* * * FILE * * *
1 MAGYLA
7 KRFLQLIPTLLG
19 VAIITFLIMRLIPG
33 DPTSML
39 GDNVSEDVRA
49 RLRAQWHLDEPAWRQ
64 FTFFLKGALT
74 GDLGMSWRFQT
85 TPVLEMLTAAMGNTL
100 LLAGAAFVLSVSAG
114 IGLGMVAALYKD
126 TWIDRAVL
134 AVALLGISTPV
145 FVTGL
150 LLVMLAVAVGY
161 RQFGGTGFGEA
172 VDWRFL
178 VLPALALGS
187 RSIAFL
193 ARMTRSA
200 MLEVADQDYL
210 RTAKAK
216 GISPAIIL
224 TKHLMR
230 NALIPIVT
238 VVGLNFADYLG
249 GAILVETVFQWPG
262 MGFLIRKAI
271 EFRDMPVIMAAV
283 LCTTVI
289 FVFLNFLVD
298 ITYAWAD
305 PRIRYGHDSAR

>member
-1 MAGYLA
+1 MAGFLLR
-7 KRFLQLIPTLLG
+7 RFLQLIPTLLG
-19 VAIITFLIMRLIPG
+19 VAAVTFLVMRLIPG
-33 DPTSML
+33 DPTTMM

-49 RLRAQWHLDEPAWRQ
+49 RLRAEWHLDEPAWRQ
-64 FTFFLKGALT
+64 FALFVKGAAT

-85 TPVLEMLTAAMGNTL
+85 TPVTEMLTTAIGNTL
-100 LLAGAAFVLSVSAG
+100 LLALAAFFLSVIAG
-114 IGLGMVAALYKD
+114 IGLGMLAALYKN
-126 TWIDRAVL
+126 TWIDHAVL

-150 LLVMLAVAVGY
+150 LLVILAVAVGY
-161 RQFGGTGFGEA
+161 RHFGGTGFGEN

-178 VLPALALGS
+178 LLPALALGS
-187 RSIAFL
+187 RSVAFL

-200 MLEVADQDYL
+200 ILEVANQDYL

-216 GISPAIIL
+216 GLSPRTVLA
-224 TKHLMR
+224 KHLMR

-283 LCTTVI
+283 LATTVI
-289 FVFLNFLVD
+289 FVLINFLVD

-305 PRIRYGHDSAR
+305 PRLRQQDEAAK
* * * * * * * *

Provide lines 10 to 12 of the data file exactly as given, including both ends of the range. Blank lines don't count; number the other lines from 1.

100 LLAGAAFVLSVSAG
114 IGLGMVAALYKD
126 TWIDRAVL